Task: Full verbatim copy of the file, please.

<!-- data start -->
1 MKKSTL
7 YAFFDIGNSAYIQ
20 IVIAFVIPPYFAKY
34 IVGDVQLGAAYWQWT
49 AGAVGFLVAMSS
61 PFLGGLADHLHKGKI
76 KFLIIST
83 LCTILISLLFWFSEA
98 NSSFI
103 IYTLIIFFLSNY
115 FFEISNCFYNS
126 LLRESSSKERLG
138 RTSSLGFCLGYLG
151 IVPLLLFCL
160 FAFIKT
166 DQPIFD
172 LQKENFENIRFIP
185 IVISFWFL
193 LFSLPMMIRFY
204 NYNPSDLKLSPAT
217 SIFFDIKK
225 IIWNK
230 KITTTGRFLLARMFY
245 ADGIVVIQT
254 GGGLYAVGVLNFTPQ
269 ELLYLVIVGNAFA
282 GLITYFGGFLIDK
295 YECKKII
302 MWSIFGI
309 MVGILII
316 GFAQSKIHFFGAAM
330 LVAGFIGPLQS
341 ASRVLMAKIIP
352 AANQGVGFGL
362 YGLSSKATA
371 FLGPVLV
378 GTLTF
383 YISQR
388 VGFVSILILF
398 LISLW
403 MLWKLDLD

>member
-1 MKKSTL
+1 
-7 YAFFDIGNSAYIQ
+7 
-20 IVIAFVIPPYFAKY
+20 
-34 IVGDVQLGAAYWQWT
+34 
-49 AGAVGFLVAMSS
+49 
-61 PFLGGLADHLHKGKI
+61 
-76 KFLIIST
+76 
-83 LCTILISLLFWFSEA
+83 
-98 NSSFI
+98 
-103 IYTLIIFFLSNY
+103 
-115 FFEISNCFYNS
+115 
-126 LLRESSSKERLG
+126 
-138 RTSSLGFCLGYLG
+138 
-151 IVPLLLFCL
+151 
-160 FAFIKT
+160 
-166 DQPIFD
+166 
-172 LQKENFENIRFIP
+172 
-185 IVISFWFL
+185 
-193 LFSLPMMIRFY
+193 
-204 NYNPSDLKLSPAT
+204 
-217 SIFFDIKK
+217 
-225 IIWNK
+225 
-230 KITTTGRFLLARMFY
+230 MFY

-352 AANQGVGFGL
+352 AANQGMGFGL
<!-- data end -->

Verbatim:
1 MKKSTL
7 YAFFDIGNSAYIQ
20 IVIAFVIPPYFAKY
34 IVGDVQLGAAYWQWT
49 AGAVGFLVAMSS
61 PFLGGLADHLHKGKI
76 KFLIIST
83 LCTILISLLFWFSEA
98 NSSFI
103 IYTLIIFFLSNY
115 FFEISNCFYNS
126 LLRESSSKERLG
138 RTSSLGFCLGYLG
151 IVPLLLFCL
160 FAFIKT
166 DQPIFD
172 LQKENFENIRFIP
185 IVISFWFL
193 LFSLPMMIRFY
204 NYNPSDLKLSPAT
217 SIFFDIKK
225 IIWNK
230 KITTTGRFLLARMFY
245 ADGIVVIQT
254 GGGLYAVGVLNFTPQ
269 ELLYLVIVGNAFA
282 GLITYFGGFLIDK
295 YECKKII
302 MWSIFGI
309 MVGILII
316 GFAQSKIHFFGAAM
330 LVAGFIGPLQS
341 ASRVLMAKIIP
352 AANQGVGFGL
362 YGLSSKATA
371 FLGPVLV
378 GTLTF
383 YISQR
388 VGFVSILILF
398 LISLW
403 MLWKLDLD

>member
-1 MKKSTL
+1 
-7 YAFFDIGNSAYIQ
+7 
-20 IVIAFVIPPYFAKY
+20 
-34 IVGDVQLGAAYWQWT
+34 
-49 AGAVGFLVAMSS
+49 
-61 PFLGGLADHLHKGKI
+61 
-76 KFLIIST
+76 
-83 LCTILISLLFWFSEA
+83 
-98 NSSFI
+98 
-103 IYTLIIFFLSNY
+103 
-115 FFEISNCFYNS
+115 
-126 LLRESSSKERLG
+126 
-138 RTSSLGFCLGYLG
+138 
-151 IVPLLLFCL
+151 
-160 FAFIKT
+160 
-166 DQPIFD
+166 
-172 LQKENFENIRFIP
+172 
-185 IVISFWFL
+185 
-193 LFSLPMMIRFY
+193 
-204 NYNPSDLKLSPAT
+204 
-217 SIFFDIKK
+217 
-225 IIWNK
+225 
-230 KITTTGRFLLARMFY
+230 MFY

-352 AANQGVGFGL
+352 AANQGMGFGL